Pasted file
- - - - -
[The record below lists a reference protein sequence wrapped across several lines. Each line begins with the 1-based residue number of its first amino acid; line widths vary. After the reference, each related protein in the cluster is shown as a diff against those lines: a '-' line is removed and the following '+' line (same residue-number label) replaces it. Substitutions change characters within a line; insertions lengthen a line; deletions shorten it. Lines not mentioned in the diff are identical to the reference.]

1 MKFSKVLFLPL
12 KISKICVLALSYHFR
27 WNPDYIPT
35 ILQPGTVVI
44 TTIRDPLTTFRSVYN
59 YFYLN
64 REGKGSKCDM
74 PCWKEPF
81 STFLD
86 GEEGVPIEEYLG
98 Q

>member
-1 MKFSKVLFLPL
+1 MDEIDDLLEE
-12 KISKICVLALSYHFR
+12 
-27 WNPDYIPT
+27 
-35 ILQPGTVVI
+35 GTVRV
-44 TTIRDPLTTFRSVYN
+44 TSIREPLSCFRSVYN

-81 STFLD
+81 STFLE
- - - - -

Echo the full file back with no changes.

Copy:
[The record below lists a reference protein sequence wrapped across several lines. Each line begins with the 1-based residue number of its first amino acid; line widths vary. After the reference, each related protein in the cluster is shown as a diff against those lines: a '-' line is removed and the following '+' line (same residue-number label) replaces it. Substitutions change characters within a line; insertions lengthen a line; deletions shorten it. Lines not mentioned in the diff are identical to the reference.]

1 MKFSKVLFLPL
12 KISKICVLALSYHFR
27 WNPDYIPT
35 ILQPGTVVI
44 TTIRDPLTTFRSVYN
59 YFYLN
64 REGKGSKCDM
74 PCWKEPF
81 STFLD
86 GEEGVPIEEYLG
98 Q

>member
-1 MKFSKVLFLPL
+1 MDEIDDLLEE
-12 KISKICVLALSYHFR
+12 
-27 WNPDYIPT
+27 
-35 ILQPGTVVI
+35 GTVRV
-44 TTIRDPLTTFRSVYN
+44 TSIREPLSCFRSVYN

-81 STFLD
+81 STFLE